Man, it’s hard to talk about money sometimes. It can feel so exposing, like you’re showing private aspects of yourself to those who don’t have any business seeing that. Other times it can feel invasive, like I’m trying to pry my way into someone else’s life that I don’t have business seeing. At its best, though, money is a wonderful opportunity for connection. Money is vulnerable: Vulnerability is a chance to be seen, a chance to see others.

Allow me to be seen. Things have been really tight at Immerse lately. We simply don’t have enough money to get paid fully for the (honestly) really good work that we do. Simultaneously, we are experiencing miraculous provision. Sometimes mere seconds lie between the freak-out-to-God moment and the random cash showing up on our metaphorical door steps. This month we are cutting back hours drastically and/or donating large chunks of our time to Immerse. We are at roughly 60% of what we need for this month. Last month we were over 80%, which felt amazing. It’s such a crazy mix of hard, depressing reality and amazing, miraculous provision.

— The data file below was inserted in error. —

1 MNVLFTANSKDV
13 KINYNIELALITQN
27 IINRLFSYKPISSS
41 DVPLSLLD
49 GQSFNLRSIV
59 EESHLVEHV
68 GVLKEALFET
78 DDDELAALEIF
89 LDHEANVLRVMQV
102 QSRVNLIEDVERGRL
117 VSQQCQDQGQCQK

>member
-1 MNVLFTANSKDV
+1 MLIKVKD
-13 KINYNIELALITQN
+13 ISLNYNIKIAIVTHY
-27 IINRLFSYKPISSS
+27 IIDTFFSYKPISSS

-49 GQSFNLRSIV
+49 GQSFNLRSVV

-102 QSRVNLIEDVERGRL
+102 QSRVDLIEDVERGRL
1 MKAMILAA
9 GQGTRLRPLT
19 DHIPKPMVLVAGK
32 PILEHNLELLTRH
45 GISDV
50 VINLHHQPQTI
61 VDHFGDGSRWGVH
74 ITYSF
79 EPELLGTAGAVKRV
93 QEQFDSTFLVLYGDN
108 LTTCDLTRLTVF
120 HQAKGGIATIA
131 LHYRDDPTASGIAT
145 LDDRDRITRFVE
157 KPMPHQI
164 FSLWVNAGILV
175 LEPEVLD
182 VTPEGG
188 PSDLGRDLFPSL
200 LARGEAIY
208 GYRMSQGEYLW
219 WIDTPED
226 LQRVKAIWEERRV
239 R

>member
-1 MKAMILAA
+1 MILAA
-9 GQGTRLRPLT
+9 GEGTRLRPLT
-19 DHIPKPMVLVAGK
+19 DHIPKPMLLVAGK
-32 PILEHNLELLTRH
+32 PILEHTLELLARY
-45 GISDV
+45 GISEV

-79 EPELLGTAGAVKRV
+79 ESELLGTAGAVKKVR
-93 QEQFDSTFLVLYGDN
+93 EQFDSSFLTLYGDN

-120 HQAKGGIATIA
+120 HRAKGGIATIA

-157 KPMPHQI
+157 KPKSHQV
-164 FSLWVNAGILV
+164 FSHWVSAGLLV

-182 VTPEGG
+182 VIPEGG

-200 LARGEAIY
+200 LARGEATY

There was a day last month where I wanted to quit Immerse and get a normal job that paid a normal paycheck. I faced that inner-reality like a boss, stared it down, and let it pass all the way through me. I knew I wouldn’t quit Immerse, but it was a splash of ice water in the face clueing me in to the condition of my heart. I’m tired. Ministry is hard (ministry would be hard even if I never had to worry about money). I desire security and stability. I desire that for my co-workers and my own family. Those are really good desires and they are threatened on a monthly basis. That’s the reality of my heart.

Last night someone shared a prophetic word with my coworker Mel: “You’re not doing anything wrong with the finances of Immerse.” Wow. So blunt. So encouraging. I think I can speak for both Mel and I (Nate writing here) that it’s so easy to assume fault when things are uncomfortable. It’s so easy to assume that somehow we’re royally screwing things up. But then God speaks, “You’re not doing anything wrong.” Deep breath.

But… Why is this SO HARD?! Why can’t it be easy?

Then I remember that no good story is easy. No good story is free of conflict. No good story has everything go perfectly. Some things are worth the struggle. Worth the uncertainty. Worth the sacrifice. To those of us here at Immerse, people are worth it to us. God has sent a few people into our care and we intend to continue to care for them to the best of our ability for as long as God enables us.

Thank you for seeing me.